When Peter Rojas deleted his Facebook account a few months ago, it wasn’t because he hates social networks. The evidence? Rojas sees media sites heading in a social direction. At a talk on the future of blogging at Emerson College yesterday, he said that we’re headed for a return to connectivity, civil discussion and a bottom-up approach — the kind of things he says marked the early days of blogging.
Rojas founded the Gawker gadget site Gizmodo and went on to start its rival Engadget. In all, the half dozen properties he’s started since the early 2000s attract about 30 million unique visitors each month. That success at driving traffic is, in part, what inspired his most recent project, a networked gadgets site called gdgt.
Rojas thinks it will be increasingly difficult to build an online content business in an environment where quantity is the primary goal. The constant urge to publish more content and drive pageviews is not doing much for the reader. “[The web] is always trying to drive more clicks,” he said. “When everyone is doing it, it becomes a zero sum game.” When ads are sold on a CPM basis that requires huge pageview numbers to make money, publishers start pushing out more and more content. “It’s sort of a tragedy of the commons where the tragedy is our attention,” he said.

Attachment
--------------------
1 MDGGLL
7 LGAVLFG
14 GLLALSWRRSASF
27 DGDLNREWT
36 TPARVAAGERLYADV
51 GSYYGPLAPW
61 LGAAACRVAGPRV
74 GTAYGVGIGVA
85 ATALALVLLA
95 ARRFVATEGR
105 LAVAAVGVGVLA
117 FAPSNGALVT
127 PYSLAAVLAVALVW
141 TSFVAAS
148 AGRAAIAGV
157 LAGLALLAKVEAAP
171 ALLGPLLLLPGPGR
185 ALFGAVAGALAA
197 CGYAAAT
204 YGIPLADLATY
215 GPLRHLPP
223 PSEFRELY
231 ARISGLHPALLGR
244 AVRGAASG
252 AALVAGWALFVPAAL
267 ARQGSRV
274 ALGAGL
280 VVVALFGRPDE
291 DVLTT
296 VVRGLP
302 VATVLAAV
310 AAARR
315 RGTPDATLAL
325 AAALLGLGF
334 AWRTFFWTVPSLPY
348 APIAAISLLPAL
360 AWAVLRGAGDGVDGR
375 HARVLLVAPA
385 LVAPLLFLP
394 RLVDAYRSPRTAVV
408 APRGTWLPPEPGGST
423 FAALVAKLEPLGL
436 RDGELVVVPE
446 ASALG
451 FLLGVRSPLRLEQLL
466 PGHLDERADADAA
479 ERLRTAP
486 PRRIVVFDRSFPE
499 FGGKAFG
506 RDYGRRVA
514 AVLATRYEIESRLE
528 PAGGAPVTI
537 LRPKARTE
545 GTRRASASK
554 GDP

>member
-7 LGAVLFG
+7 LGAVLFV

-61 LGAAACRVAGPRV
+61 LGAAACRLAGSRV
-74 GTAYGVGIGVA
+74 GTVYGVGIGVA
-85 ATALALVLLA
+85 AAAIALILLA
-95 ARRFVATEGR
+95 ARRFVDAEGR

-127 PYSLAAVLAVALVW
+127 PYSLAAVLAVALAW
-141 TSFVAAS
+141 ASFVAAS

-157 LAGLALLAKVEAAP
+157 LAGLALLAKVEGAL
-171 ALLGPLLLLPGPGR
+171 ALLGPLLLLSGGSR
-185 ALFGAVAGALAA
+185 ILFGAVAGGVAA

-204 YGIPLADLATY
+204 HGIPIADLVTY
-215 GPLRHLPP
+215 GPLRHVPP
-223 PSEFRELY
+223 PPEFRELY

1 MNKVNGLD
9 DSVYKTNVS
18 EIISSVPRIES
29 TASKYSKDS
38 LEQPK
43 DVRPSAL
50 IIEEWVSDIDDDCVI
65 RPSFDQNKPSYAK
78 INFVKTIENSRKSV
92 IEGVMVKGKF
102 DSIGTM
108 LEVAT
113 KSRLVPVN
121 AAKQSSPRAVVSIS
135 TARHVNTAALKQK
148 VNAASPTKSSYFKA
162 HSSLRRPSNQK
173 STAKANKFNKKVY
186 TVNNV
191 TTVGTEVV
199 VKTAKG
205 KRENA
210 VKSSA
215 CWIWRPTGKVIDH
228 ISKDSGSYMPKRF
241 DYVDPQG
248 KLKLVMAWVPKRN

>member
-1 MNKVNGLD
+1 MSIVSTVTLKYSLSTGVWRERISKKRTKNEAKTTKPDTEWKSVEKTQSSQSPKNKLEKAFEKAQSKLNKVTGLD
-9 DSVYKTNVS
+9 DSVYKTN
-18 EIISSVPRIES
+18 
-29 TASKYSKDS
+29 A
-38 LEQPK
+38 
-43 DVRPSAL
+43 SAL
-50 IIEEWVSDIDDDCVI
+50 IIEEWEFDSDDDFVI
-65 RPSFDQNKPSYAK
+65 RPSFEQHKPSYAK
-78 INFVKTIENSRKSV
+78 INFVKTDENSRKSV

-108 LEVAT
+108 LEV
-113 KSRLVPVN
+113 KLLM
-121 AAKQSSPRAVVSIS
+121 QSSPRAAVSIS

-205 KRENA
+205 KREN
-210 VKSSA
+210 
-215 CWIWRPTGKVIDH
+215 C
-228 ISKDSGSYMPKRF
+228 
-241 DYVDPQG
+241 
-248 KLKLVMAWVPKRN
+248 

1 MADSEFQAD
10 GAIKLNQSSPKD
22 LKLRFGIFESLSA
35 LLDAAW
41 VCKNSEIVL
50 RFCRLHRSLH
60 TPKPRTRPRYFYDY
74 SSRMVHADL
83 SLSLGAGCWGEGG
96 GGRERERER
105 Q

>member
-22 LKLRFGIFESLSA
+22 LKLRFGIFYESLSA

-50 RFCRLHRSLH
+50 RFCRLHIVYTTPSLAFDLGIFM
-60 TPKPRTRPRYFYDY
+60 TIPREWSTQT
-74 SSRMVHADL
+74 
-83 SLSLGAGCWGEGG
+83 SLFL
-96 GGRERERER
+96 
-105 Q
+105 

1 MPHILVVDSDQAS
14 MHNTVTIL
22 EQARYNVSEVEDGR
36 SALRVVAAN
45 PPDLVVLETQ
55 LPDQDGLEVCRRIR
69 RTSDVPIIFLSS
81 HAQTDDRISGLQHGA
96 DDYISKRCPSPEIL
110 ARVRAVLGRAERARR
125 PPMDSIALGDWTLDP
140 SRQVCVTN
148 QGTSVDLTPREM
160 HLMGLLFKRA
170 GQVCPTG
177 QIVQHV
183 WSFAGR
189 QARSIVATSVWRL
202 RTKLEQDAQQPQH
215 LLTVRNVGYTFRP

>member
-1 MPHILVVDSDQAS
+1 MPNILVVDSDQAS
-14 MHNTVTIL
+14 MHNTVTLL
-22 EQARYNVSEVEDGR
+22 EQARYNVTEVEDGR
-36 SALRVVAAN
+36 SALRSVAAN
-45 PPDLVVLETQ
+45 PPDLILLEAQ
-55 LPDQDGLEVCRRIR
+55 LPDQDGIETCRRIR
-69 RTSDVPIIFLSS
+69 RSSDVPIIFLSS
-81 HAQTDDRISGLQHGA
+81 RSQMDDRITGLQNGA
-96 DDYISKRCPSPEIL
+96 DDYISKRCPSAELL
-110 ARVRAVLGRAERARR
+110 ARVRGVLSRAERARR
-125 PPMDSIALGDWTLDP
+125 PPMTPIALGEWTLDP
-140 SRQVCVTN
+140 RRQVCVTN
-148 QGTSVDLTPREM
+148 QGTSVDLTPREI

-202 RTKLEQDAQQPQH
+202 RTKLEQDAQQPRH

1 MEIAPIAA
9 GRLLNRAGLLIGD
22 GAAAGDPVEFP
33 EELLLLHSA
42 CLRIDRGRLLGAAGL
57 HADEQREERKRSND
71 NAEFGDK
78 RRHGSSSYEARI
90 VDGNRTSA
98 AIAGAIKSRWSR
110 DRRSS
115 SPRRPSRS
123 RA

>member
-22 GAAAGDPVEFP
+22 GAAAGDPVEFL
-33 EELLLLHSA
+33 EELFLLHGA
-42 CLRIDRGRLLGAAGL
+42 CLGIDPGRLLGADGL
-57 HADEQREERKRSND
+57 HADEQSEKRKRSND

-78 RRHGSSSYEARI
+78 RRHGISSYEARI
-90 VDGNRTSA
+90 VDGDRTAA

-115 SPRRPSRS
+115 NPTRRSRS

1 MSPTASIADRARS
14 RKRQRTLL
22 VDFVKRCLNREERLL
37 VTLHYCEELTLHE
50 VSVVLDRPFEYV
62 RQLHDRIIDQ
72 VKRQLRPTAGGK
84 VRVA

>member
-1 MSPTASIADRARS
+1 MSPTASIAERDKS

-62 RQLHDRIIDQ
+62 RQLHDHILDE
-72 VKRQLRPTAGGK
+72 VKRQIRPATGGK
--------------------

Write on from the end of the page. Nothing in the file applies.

Rojas hopes his latest project will offer a better user experience that sidesteps those pageview demands. Gdgt is a discussion site that connects people to each other via gadgets — the ones they own, the ones they want, the ones they’ve left behind. Users contribute most of the content, in the form of reviews, ratings, and discussions. The site will eventually role out new tools that will let users build reputations. For an example of what the site is like, check out Rojas’ Gdgt profile. It’s not a news site in the way Gizmodo and Engadget are, and the founders hope that opens up more opportunities for innovative revenue streams.
Cofounder of the site Ryan Block pointed out that news sites have often rejected the use of affiliate programs like Amazon Associates, which give a small cut to sites that refer purchasers, because they believe they’d create a perverse incentive to write positive reviews. Gdgt uses affiliate programs on product pages; it also sells ad space for products like this Panasonic TV in a format that promotes the product’s gdgt page rather than something offsite. (Thanks to Ryan for clarifying that in the comments.) Rojas said he can also envision relationships with companies as another source of revenue, along with pro accounts or even a research service.
The site is also running in-person events modeled after trade shows that usually only journalists and buyers get to attend. Despite a lengthy list of event sponsors, Block said he doesn’t see the events as a moneymaker, even in the long run, but an interesting way for the site to offer an “extension of the metaphor” they’re creating online — and another way to make the experience more social.